I’ve always loved plants, but it wasn’t until I adopted a vegan diet that I started to see plants as separate from each other instead of one big sea with fifty shades of green (or uninspiring brown, depending on the time of year). After moving to the Sky Island region from Minnesota, where everything is either very green or covered in snow, I was blown away by the variety of flora species I could find at any given location and elevation in the Sonoran Desert and Sky Islands.
I have now spent over a year visiting, almost weekly, the San Rafael Valley. This valley is located between the Patagonia and Huachuca Mountains and spans over 20 miles of the U.S.-Mexico border. At an elevation of between 3,500 and 5,200 feet and receiving only around 17 inches of rain annually (source: AZ State Parks), the valley is made up of mostly grasslands and shrubs, with canyons occasionally dotted by mesquite and oak—and sometimes cottonwood and sycamore.
The San Rafael Valley has unmatched beauty. It may not have the charm of rolling mountains, but it is full of hills and canyons that contain many secrets (e.g., cow bones, sparkling rocks, shady havens for a picnic lunch) while still offering flat vistas from which you can see for miles in all directions. Any almost any given point, you can easily see the Huachuca Mountains and Canelo Hills to the east, the Patagonia Mountains to the west, and the Sierra Madre Occidental to the south in Sonora, Mexico.
After a year of visiting the valley, I picked up a plant identification book, determined to take a sampling of the flora that grows in the valley’s grasslands. It turns out winter is a rough time to identify anything, as most of it has shriveled or turned golden in the sun, but here’s just a few of the plants I managed to identify as I wandered through the valley, jumping out of the truck any time I saw something new.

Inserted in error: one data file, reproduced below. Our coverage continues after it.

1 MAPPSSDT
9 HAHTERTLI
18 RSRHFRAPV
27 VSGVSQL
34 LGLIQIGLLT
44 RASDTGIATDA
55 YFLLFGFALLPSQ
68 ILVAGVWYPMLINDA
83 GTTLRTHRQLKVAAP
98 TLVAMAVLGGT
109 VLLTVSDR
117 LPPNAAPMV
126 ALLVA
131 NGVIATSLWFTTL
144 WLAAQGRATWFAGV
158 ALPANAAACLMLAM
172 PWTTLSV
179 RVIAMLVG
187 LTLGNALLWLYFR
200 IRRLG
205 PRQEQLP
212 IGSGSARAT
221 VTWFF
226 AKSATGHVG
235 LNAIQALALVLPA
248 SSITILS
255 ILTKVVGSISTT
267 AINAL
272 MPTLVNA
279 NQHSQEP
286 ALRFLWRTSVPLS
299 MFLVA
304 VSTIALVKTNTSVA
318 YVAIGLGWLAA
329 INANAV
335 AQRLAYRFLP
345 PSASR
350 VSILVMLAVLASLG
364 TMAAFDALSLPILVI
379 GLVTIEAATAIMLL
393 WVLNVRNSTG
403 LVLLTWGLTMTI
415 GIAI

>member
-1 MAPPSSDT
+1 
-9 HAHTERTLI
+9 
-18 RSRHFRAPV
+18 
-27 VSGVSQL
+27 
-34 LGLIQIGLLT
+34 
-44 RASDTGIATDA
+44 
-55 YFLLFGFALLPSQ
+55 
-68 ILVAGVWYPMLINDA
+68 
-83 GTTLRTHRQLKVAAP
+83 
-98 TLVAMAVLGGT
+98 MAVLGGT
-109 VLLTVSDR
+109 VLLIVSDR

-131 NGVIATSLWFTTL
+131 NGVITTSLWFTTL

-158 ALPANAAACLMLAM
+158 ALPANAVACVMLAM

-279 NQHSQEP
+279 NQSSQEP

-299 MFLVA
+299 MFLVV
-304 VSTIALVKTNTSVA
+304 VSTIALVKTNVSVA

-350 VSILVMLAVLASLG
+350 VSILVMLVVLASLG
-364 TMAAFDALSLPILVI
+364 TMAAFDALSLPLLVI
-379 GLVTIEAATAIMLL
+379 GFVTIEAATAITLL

For part one, we’ll start with a sampling of grasses I’ve found in the valley.
Ah Lehmann lovegrass (Eragrostis lehmanniana), the bane of many conservationists. This lovegrass originated in Africa and is an invasive species that has overtaken large sections of the San Rafael Valley due to overgrazing. It thrives in flat areas—less so along sloped ground.
Lehmann lovegrass quickly overtakes native grass populations and is hard to control. It can be identified by its tall, narrow strands and sparkler-like seedheads.
I first met Cane beardgrass (Bothriochloa barbinodis) while out in the field with SIA staff Bryon Lichtenhan. He hopped out of the truck to pluck up a handful of seeds, which he gave to me with the instruction that I rub them between my fingers. Out from the crushed seeds came a scent that most people would describe as blueberry—though I found it more reminiscent of Fruity Pebbles cereal.
If someone could candle that scent, I’d be first in line to buy!
Since that fated day, Cane beardgrass with its tall, thick stocks and fluffy seeds (almost like an ear of wheat) has been unable to escape my notice. The grass is found commonly throughout the southwest.
Sideoats grama (Bouteloua curtipendula) grows with abundance throughout the San Rafael Valley. This grama is native to southern Arizona but is easily crowded out by non-native grasses.
Sideoats grama can be identified by 1) the way the seeds grow in even rows of two and 2) by the way the tip of each grass zigzags in a Z shape.
Sky Island Alliance Program Director Emily Burns wrote a wonderful flora feature last summer on her experience with beargrass in the San Rafael Valley. I’ll leave you to read her thoughts here.
Plot twist! We had you fooled. Despite the name and its grass-like appearance, beargrass is actually a succulent. (Now you can use this at plant trivia night.)
I can’t tell you how many times I’d been in a giant sacaton (Sporobolus wrightii) flat, either when checking Border Wildlife Study cameras or just hiking, before someone actually told me that the sea of tall grasses were, in fact, giant sacaton—and that a large area dominated by them is called a flat.
Giant sacaton are native to the southwest, so they’re some of the good guys. They grow in thick clusters that can be hard to walk through, and when squaring up against one, they can get as high as eight feet tall! The ones in this photo, which SIA staff Zoe Fullem and I braved to check one of our cameras, were about four feet … but still a feat to navigate!
Bonus fun fact about giant sacaton from our Springs Specialist, Sami Hammer:
“Giant sacaton is an important part of our southwest stream systems. It has deep roots that reach down but still needs the extra water of drainages, so it grows in a buffer zone along the floodplains, slowing down floodwaters and helping to slow runoff from the uplands into the stream. This probably causes sediment deposition as a result. It’s like the outer part of the riparian zone.”